Mastering Tech Documentation: Essential Tools for Better Comprehension

Photo by Sigmund on Unsplash

Mastering Tech Documentation: Essential Tools for Better Comprehension

One of the barriers to tech is the vast amount of documentation you have to slog through. Unfortunately, it's something you need to get used to as it's a large part of the job. Even my brain just can't cooperate and focus sometimes, making me need help to get through dense documentation, and I'm an English major.

I'm going to share with you the tricks and tools I used during my studies, as well as some great tools I wish I had and now use.

Build those reading muscles

First off, I'd recommend going through the text with little to no tools so you can build your reading comprehension and stamina; however, I also don't think it should be the thing that stops you from your progression. You can add the following tools and techniques to make it through the text to make it easier. Challenging yourself, though, will help you build your focus and help you in the long run.


Pomodoro is a time management method that involves working in focused 25-minute intervals with short breaks in between, typically 5 minutes. These are the steps for the Pomodoro process:

  1. Set a timer for 25 minutes.

  2. Work on the task until the timer rings.

  3. Take a short 5-minute break to get up, move around, and stretch. Do anything that helps you relax and focus.

  4. Repeat steps 1-3 for a total of four Pomodoro sessions

  5. Take a longer break of 20-30 minutes to recharge, then start the process all over again.

You can change up the time intervals to whatever best suits you. I prefer reading for 50 minutes and then taking a 10-minute break. What matters most is breaking up your reading into chunks and recharging in between.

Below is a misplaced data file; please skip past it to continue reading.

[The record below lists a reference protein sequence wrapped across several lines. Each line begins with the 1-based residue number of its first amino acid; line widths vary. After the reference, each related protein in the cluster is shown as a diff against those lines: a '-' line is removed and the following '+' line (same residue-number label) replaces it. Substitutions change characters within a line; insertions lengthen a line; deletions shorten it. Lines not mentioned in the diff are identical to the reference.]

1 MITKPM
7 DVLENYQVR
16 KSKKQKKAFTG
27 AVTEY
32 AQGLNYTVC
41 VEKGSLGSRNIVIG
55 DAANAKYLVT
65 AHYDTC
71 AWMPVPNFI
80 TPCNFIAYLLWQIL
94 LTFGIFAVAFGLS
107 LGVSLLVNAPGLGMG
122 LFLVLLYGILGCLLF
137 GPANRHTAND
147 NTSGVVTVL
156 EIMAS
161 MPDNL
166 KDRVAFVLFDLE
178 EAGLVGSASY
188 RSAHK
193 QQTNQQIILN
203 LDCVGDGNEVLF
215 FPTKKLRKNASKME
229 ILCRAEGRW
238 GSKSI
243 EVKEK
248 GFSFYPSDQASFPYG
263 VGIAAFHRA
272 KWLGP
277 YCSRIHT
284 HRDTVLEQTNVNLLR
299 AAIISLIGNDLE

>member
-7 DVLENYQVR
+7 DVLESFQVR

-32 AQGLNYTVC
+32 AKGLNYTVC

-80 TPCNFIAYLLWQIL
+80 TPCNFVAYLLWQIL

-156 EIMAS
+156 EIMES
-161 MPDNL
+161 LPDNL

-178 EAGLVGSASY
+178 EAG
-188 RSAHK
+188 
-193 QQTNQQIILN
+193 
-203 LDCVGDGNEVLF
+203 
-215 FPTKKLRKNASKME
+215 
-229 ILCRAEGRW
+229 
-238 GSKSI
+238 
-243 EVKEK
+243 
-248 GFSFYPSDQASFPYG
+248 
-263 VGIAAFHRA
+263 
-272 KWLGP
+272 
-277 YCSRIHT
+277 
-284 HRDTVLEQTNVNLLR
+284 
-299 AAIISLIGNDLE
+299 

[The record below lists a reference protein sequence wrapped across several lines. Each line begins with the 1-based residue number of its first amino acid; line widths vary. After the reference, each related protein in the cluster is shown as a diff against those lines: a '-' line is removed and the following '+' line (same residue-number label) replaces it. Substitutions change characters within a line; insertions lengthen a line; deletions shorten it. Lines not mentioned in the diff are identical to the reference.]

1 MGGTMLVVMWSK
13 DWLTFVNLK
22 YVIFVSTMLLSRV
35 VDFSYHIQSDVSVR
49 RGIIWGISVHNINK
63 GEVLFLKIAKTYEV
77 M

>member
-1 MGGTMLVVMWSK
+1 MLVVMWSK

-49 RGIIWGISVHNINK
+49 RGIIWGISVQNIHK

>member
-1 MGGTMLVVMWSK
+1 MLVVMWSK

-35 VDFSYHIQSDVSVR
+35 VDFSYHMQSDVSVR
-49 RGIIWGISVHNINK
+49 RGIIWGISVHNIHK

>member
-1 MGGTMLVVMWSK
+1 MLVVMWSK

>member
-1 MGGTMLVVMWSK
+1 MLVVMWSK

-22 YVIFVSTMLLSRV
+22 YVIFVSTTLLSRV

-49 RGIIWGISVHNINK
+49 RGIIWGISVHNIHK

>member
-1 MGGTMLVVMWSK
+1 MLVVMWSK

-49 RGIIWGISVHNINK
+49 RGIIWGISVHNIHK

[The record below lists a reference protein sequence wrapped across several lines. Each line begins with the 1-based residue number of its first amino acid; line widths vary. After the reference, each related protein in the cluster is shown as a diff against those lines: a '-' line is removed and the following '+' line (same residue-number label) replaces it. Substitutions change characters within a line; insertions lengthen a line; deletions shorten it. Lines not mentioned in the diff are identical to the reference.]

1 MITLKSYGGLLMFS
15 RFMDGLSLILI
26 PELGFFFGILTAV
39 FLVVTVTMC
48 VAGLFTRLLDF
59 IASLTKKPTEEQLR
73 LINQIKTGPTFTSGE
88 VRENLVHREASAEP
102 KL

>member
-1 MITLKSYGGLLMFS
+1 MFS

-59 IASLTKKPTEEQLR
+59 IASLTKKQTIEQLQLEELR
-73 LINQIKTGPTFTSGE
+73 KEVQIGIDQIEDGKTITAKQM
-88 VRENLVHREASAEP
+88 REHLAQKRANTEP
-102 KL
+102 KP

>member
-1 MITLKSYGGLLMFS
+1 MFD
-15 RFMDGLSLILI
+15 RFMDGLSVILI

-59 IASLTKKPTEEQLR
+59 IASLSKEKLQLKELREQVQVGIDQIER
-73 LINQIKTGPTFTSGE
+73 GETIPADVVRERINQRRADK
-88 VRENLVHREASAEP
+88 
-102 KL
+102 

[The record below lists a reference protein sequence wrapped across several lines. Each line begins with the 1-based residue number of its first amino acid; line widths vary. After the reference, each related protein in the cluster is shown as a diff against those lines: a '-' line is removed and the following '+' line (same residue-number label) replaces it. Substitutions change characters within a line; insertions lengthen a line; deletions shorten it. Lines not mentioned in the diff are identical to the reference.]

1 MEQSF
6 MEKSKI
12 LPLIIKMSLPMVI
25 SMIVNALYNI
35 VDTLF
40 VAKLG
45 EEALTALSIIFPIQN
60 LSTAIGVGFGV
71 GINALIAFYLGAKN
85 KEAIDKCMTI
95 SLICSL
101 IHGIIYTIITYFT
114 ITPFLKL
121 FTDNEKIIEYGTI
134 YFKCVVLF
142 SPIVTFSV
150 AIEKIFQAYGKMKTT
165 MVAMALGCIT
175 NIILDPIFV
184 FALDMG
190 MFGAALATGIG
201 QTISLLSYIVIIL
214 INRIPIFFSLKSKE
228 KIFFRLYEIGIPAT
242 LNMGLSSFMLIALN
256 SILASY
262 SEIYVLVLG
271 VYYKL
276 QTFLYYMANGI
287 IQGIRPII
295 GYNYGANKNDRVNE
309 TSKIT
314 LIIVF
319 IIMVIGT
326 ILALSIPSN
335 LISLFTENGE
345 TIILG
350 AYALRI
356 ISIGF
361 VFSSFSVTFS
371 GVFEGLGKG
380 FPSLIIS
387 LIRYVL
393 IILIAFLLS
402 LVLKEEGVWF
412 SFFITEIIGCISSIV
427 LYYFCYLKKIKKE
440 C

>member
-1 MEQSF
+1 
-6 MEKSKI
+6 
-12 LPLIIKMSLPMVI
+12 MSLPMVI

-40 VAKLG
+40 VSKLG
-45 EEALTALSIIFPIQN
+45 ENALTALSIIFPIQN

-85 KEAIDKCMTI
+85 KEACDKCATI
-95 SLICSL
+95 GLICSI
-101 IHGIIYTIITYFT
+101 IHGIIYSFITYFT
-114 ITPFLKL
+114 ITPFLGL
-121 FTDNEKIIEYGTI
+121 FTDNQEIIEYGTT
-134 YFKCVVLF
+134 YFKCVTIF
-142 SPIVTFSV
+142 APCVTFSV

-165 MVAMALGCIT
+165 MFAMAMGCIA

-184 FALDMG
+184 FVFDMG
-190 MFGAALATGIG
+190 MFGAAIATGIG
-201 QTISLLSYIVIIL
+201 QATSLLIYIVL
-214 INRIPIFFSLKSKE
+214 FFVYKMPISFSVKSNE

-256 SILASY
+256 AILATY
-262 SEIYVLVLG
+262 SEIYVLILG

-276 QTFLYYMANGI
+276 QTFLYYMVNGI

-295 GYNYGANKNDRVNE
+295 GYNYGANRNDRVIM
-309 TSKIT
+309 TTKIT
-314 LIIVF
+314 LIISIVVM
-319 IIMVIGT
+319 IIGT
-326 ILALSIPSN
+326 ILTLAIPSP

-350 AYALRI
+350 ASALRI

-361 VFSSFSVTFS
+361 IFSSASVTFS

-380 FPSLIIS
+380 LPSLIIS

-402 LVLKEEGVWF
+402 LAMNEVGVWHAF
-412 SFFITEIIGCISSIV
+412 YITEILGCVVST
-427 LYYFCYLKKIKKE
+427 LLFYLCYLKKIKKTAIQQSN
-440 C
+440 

A similar method is setting milestones in your reading, where you pick a page or paragraph you want to read up to before taking a break. I use this when what I'm reading is particularly dense and dry.

Reader View

This is for reading done in the browser. Many browsers have a built-in reader view. There's one for Firefox or there is Edge's immersive reader. I like this one because of its line focus and other features. For Chrome, you can use extensions like Reader Mode or any other reader extensions on the Chrome Web Store.

Voice Reader

Sometimes using multiple senses helps with comprehension. Try reading aloud as you read. Or, if you'd rather listen along, you can use a voice reader. My favorite is the built-in voice reader that's included in Edge's immersive reader, which you can find out more in the link from the previous section. The voices are the most natural I've found when it comes to voice readers.

Another voice reader I like for its simplicity is Read Aloud, which you can find in the Chrome web store or Firefox's add-ons.

WaspLine Reader

WaspLine reader is the free version of BeeLine reader, which uses an eye-guiding gradient to draw your eyes over text blocks. It's available on Chrome and Firefox.

Bionic Reading

Bionic Reading takes the same eye-guiding idea as WaspLine reader, but rather than using gradients, it bolds parts of words to pull your eyes over the text. It's available on Chrome. For Firefox, there's Bionic Reader.


Open-Dyslexic is an open-source font created to help readers with dyslexia. I don't have dyslexia, but I find for me it still helps make text easier to read. For Chrome, you can use the extension Dyslexia Friendly, and for Firefox, there's OpenDyslexic.

These are the tools I find helpful. Navigating dense technical documentation can be challenging, but using the right tools and strategies can make reading much more manageable. From time management methods like Pomodoro to readability tools like Reader View, Voice Reader, WaspLine Reader, Bionic Reading, and Open-Dyslexic, there are plenty of options available to assist you. Remember, the key is to discover what works best for you and to consistently challenge yourself to enhance your reading comprehension and stamina. Happy reading!